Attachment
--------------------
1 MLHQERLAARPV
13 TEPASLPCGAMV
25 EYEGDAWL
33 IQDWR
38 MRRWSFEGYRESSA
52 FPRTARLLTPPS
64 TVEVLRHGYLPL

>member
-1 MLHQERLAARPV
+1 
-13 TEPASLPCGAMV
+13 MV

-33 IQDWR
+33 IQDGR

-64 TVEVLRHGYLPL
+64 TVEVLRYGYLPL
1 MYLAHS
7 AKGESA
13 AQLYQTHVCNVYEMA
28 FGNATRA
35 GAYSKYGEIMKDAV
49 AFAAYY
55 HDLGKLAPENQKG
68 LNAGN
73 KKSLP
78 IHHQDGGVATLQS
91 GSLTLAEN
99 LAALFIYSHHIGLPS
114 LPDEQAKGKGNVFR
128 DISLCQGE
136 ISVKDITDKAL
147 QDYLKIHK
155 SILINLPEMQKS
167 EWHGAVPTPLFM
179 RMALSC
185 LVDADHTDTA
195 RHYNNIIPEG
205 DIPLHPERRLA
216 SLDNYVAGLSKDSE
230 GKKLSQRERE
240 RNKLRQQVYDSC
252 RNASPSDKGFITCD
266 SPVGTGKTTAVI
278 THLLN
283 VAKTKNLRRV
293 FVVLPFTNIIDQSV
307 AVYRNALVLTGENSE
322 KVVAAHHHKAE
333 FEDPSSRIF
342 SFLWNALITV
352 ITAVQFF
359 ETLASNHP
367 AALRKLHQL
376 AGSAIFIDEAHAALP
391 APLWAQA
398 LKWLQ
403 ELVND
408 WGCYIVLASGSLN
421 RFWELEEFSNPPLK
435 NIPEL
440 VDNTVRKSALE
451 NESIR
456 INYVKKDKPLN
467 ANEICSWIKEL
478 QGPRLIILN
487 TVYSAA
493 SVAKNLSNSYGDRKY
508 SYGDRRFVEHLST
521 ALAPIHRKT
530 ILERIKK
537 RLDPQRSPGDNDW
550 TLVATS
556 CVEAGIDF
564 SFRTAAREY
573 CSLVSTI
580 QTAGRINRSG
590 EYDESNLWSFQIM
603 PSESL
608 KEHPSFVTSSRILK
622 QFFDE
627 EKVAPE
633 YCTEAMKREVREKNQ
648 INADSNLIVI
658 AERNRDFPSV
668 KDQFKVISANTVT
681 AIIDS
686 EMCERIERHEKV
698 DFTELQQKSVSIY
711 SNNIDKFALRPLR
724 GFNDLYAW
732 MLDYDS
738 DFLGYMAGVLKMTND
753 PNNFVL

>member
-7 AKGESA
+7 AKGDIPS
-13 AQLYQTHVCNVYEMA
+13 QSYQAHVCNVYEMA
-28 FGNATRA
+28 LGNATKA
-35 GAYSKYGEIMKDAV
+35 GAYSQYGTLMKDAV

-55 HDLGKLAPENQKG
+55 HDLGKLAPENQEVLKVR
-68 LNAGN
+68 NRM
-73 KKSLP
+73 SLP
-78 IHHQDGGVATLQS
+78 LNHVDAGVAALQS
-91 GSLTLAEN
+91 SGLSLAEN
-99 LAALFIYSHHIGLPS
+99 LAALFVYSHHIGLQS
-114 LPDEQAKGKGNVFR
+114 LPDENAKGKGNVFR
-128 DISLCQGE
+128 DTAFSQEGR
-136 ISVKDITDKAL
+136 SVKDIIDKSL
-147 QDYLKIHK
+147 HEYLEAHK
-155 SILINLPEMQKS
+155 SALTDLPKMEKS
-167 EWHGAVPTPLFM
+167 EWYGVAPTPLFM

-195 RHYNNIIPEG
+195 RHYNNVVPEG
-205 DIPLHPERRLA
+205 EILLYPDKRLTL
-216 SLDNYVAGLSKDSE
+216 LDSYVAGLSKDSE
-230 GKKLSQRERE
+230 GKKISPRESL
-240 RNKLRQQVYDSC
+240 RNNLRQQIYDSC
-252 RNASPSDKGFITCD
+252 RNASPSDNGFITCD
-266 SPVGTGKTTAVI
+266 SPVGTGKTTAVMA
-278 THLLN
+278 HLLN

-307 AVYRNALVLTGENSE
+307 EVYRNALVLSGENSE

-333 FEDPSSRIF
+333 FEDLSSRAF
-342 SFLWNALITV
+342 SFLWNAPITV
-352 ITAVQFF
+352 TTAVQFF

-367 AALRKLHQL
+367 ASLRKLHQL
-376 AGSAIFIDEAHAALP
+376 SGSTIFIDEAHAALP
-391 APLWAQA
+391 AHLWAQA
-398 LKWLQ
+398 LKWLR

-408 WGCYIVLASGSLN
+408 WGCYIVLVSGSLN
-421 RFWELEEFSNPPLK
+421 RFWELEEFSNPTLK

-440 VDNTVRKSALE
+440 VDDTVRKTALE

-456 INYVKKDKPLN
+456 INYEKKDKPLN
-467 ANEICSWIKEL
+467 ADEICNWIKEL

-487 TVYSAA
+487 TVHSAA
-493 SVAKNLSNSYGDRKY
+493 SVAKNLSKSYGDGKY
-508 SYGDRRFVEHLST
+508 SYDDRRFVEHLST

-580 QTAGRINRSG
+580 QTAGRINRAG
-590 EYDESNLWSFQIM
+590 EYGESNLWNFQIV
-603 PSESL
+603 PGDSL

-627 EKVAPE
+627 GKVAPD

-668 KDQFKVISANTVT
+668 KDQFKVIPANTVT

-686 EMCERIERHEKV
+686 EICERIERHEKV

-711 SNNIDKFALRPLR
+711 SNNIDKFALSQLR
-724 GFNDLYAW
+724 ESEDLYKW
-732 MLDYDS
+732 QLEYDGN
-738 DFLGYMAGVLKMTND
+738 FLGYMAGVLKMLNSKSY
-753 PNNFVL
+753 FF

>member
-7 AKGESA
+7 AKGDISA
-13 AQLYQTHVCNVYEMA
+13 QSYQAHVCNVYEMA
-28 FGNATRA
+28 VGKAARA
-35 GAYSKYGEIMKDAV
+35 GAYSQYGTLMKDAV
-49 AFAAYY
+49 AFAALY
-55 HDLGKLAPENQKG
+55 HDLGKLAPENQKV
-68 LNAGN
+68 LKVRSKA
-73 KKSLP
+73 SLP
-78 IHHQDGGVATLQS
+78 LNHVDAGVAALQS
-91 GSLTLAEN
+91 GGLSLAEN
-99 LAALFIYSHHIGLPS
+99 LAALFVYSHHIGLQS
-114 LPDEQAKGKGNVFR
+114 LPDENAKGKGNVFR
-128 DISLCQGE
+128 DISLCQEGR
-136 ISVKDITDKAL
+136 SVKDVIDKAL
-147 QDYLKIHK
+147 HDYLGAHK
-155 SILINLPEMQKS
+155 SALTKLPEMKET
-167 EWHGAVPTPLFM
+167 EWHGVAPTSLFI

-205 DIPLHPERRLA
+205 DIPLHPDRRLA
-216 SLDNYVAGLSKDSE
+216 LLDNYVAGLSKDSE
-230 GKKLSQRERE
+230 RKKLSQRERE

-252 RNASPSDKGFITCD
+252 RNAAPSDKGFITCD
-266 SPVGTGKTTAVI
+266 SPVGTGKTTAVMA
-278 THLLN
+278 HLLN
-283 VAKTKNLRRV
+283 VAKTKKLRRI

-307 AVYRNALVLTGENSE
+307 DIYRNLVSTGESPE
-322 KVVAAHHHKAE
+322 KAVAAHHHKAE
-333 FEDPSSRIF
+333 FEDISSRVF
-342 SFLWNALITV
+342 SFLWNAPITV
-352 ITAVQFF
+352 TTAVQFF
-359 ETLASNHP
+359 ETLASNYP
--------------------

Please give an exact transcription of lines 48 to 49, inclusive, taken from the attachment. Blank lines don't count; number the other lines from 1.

322 KVVAAHHHKAE
333 FEDPSSRIF